‘The spirit of the London Olympics was the polar opposite of how the country feels today’
Messianic boasting about the surface glory of 2012 was to be expected. Vindication was bound to be claimed by those pre-emptively lampooned in Twenty Twelve. Thus Lord Coe declared at the closing ceremony: “We lit a flame and we lit up the world.”
It’s only when the Olympic spaceship has risen and departed that the hidden costs are seen. By July last year, sport’s International Testing Agency had recorded 149 athletes who had been banned or disqualified as a consequence of doping at London 2012, many from the new sample reanalysis system. Around a third of the 149 were from Russia. The previous high was at Beijing in 2008, where 81 athletes fell foul of anti-doping. As recently as March this year, the Russian race walker Yelena Lashmanova was banned for two years and stripped of her 2012 Olympic gold.
These are the realities of Olympic sport, which is multibillion-dollar global entertainment, an excuse for gargantuan infrastructure projects. The winning of medals is a game inside a bigger one. But in London ten years ago, an authentic spiritual shift was felt, back to a time imagined by many as better, and forwards to a potentially more civil, tolerant, diverse society.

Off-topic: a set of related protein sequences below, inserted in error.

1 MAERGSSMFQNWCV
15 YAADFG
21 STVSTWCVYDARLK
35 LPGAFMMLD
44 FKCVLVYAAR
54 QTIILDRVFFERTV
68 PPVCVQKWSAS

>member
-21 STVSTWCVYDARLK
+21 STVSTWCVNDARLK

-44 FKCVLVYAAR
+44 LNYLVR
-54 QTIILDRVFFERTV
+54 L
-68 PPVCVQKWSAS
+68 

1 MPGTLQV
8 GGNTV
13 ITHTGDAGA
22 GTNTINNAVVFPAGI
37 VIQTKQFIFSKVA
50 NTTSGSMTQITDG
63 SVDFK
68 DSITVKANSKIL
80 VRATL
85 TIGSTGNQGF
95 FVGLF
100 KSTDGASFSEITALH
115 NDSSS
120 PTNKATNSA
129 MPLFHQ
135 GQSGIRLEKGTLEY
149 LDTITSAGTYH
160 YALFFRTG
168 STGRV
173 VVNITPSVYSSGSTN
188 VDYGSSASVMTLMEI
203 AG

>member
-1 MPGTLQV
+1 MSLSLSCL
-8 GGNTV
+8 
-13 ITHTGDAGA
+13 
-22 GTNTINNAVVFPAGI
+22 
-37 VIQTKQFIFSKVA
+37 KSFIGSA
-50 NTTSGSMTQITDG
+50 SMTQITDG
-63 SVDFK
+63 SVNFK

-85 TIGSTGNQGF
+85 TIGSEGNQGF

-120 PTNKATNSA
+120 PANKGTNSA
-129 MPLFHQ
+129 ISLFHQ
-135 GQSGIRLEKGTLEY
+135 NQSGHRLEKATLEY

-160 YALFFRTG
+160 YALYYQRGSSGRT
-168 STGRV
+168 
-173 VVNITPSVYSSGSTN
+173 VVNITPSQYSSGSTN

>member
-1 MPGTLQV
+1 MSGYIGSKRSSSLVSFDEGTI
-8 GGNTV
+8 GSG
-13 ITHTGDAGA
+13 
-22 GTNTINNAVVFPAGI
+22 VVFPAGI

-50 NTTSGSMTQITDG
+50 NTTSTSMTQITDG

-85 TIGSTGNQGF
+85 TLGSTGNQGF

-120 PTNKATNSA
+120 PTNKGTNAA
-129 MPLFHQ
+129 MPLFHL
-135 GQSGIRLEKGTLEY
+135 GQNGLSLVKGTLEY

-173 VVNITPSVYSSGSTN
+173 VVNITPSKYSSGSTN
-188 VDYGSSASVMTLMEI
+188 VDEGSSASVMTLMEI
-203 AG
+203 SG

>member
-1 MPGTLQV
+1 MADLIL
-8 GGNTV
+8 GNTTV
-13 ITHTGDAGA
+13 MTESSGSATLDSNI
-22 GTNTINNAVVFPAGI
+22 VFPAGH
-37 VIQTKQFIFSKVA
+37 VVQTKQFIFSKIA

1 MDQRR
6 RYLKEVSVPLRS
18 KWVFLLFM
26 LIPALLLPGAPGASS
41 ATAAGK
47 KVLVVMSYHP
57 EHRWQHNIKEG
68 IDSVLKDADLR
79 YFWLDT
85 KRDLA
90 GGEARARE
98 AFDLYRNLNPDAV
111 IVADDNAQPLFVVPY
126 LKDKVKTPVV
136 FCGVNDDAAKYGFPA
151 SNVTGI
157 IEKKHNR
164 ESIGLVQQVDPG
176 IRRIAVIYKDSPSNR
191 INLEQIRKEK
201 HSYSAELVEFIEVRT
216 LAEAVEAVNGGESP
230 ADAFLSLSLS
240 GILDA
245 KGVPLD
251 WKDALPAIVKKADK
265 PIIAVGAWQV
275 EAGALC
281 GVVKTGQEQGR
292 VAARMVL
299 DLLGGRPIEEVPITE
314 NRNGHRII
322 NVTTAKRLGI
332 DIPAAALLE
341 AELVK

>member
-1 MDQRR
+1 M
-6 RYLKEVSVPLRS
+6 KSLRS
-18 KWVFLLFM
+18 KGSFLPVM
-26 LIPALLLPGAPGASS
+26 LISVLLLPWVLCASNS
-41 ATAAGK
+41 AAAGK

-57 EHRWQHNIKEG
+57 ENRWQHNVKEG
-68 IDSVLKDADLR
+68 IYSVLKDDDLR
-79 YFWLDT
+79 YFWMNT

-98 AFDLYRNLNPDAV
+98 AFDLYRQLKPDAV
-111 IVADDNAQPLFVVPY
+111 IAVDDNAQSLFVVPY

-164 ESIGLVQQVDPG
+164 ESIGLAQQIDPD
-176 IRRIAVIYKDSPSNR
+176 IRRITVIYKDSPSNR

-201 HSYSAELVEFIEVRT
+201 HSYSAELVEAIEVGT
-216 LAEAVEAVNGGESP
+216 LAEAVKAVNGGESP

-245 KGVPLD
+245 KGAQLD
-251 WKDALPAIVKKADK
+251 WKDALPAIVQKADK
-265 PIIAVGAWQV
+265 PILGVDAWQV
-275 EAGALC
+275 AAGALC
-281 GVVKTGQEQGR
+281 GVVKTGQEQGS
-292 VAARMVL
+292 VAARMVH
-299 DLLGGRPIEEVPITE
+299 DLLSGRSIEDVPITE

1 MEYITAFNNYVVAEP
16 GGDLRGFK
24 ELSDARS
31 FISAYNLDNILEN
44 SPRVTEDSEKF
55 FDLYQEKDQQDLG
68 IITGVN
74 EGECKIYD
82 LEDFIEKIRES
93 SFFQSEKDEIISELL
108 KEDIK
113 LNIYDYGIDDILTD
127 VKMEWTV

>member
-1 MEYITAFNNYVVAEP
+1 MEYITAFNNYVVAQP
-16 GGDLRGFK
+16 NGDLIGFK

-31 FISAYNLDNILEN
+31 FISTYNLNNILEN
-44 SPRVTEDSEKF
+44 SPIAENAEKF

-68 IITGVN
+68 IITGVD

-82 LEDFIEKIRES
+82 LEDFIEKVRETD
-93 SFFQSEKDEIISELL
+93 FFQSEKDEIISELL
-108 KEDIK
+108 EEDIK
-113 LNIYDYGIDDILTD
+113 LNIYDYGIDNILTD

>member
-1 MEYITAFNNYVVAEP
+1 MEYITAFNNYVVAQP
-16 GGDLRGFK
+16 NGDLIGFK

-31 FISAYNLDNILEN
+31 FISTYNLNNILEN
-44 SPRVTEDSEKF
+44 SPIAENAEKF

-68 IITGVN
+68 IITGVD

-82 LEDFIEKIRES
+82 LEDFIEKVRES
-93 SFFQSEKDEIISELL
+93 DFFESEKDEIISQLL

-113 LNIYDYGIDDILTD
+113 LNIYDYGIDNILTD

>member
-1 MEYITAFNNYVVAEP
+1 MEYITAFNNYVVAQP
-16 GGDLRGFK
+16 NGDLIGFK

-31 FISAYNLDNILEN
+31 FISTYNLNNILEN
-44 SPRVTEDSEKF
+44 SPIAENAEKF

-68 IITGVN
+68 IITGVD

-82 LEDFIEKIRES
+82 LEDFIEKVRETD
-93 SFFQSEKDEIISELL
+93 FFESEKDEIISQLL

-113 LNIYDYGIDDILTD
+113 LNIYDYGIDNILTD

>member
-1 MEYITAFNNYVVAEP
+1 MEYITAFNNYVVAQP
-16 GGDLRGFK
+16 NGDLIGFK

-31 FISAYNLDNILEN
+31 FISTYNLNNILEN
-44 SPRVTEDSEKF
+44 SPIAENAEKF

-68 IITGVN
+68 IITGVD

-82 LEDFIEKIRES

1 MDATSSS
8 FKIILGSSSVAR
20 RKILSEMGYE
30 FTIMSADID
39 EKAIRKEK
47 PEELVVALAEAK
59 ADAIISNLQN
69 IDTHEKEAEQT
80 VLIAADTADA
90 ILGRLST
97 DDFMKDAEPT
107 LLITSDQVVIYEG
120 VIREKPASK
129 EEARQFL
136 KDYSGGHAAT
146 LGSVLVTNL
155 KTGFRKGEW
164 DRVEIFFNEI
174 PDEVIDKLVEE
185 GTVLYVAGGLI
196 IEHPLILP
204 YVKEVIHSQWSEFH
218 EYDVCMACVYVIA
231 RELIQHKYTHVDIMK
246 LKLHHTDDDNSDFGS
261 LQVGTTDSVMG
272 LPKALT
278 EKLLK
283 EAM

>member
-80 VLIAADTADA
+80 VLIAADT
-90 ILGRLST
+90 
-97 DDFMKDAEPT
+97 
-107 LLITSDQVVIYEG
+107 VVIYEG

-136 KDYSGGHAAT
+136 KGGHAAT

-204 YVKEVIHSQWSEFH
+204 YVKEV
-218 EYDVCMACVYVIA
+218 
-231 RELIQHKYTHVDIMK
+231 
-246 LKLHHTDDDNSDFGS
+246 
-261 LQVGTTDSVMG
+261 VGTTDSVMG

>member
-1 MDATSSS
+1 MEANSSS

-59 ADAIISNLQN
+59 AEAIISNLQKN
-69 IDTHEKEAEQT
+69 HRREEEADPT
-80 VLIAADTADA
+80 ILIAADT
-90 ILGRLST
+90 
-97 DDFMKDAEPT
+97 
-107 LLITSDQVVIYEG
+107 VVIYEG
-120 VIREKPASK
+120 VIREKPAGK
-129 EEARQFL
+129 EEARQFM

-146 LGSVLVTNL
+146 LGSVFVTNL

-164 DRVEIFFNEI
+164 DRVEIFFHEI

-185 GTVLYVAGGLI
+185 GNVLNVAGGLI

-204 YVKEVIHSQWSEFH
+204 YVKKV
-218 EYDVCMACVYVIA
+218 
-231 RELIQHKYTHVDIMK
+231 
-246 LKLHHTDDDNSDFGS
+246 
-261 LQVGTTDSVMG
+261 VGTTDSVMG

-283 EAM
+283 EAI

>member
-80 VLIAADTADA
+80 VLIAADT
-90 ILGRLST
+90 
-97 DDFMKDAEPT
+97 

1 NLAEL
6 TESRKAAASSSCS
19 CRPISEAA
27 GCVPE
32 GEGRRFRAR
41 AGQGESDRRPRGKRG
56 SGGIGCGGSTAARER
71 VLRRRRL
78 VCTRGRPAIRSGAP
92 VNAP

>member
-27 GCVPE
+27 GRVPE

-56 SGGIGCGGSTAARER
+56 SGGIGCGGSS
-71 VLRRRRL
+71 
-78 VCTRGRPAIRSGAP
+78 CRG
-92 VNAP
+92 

Caliban’s speech in The Tempest gave Boyle the idea for his Isles of Wonder motif. “The speech is about the wondrous beauty of the island and his deep, deep affection and devotion to it,” he said.
“Be not afeard. The isle is full of noises, Sounds, and sweet airs, that give delight, and hurt not…”
A decade on, it’s hard not to feel afeard.
This piece appeared in Festival, the latest edition of the Tortoise Quarterly, our short book of long stories. If you were lucky enough to grab a Founding Membership back in the early days of Tortoise, you’ll receive your copy in glorious, old-fashioned print. If not, you can pick up a physical copy in our shop at a special member price.
Photographs Getty Images